Wednesday, March 09, 2011


We have all seen it -- the towering cloud of smoke and ash that signal a major fire. A garage, a house, an apartment building, a business, or even a beloved forest or field is in flames. Whenever the crimson beast is unleashed, people’s lives change. Occasionally, they even end. Anyone who has been close to an uncontrolled fire knows that feeling that the fire is alive, insatiable, and unpredictable. A night fire is the scariest, with the billowing cloud lit from below, all crimson and shadow.

Up in that cloud fly tiny bits of oxidized matter, remnants of the buildings, personal effects, and even the once alive victims of the red beast. Ashes, of course, are the last bits of any such material and signify the death of that entity or the loss of a cherished possession. When they fall to Earth, the ashes become part of the Earth again, often bringing additional life to the soil. If enough ash falls from fire, the ground below will be covered a uniform gray, perhaps an appropriate tribute to loss.

Not all ash is from tragedy, some bonfires simply celebrate light and warmth on a cold night. Some ash is but residue from risky human behavior.Whatever its source, just remember that ash is always a sign of change, and a reminder (to me) that all things must pass.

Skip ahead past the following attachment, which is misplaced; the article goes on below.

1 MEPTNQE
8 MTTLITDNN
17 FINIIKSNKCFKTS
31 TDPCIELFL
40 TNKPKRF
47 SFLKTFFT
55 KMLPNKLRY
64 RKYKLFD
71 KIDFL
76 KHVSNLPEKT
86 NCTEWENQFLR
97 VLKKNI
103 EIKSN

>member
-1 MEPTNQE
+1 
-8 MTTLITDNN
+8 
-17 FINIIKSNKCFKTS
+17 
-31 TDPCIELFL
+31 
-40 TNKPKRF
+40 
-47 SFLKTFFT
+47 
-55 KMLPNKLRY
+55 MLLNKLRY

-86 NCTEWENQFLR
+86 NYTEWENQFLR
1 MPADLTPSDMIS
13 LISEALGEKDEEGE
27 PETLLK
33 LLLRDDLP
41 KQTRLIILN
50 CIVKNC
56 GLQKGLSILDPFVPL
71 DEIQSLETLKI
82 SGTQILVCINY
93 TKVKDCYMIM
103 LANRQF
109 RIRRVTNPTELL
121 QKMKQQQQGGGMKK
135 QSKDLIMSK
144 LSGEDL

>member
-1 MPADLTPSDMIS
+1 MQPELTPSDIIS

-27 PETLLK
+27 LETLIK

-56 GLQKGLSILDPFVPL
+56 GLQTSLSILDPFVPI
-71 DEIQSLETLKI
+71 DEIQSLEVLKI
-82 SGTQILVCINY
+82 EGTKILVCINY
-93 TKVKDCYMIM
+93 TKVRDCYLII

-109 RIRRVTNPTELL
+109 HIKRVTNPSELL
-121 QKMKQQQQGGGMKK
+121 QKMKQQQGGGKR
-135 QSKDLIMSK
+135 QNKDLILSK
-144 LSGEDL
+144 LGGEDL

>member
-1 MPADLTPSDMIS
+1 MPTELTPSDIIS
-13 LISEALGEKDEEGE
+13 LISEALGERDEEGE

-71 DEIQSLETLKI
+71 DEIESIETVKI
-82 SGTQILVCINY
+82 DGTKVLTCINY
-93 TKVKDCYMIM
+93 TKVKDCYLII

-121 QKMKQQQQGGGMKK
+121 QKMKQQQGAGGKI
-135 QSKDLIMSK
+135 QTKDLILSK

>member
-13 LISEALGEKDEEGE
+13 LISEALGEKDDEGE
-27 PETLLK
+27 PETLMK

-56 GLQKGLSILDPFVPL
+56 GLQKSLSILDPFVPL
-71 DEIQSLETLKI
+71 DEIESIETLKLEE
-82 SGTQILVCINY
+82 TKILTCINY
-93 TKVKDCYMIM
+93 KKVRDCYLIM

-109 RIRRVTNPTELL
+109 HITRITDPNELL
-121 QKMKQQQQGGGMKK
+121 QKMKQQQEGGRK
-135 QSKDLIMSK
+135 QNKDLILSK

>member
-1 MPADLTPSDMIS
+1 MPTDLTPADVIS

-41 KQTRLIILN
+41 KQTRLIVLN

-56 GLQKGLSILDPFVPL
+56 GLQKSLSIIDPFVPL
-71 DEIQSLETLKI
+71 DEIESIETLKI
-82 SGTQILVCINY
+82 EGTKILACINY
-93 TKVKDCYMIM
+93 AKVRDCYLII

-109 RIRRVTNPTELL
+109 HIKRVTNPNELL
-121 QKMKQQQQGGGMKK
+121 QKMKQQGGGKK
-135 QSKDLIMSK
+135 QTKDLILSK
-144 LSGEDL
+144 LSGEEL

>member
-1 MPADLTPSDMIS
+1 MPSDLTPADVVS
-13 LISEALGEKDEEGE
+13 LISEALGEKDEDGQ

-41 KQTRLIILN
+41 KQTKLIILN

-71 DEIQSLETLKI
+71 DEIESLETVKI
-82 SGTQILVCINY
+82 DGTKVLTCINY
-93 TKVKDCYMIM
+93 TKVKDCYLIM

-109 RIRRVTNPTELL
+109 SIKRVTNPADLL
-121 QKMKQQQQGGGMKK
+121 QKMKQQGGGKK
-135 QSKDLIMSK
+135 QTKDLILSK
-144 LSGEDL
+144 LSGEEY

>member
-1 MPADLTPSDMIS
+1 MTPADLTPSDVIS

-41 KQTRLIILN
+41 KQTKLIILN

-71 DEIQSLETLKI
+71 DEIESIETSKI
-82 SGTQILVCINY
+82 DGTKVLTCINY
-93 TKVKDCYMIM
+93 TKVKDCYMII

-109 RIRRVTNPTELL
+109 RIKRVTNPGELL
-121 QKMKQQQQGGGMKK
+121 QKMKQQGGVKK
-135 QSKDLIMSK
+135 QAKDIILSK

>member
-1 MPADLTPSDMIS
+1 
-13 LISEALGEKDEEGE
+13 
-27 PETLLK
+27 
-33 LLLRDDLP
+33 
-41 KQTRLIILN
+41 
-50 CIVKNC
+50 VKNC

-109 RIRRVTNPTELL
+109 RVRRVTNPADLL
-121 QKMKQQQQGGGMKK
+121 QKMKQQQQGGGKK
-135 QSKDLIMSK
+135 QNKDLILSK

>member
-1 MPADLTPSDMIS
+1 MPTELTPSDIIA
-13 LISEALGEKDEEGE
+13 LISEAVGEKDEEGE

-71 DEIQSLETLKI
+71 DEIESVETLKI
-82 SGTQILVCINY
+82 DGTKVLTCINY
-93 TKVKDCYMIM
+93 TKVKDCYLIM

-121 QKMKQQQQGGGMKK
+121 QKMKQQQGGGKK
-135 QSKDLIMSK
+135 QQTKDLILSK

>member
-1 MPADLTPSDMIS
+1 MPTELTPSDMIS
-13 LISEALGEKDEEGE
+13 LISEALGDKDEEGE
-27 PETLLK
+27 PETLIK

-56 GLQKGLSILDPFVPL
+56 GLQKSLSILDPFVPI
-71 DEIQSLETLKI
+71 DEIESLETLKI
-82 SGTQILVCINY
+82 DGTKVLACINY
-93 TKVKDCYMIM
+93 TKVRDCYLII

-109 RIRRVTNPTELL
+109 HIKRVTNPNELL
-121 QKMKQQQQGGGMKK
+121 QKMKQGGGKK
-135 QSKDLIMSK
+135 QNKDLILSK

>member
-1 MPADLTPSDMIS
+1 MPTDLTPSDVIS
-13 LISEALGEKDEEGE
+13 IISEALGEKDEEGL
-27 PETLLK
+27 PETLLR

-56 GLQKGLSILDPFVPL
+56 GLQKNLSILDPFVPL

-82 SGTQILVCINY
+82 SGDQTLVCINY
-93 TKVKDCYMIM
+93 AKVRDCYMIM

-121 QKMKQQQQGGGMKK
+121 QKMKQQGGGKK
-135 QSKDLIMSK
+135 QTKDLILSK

Bits of ash soar high upon the night air,

Expatriates of flame and hell on Earth;

Oblivious of just when or just where

Their fragile existence was given birth.

Though few will observe their delicate dance,

Violently driven to heights aloft,

Aglow with the crimson light of their chance,

And are borne on the cool night currents soft.

Soon crimson trim becomes black or dark gray,

Ephemeral shadows upon dark sky,

Driven by hot dark winds up and away,

Seek the Earth and a peaceful place to lie.

Soundlessly falling, this black snow or rain,
Silently screams of someone’s loss and pain

Mick McKellar
March 2011

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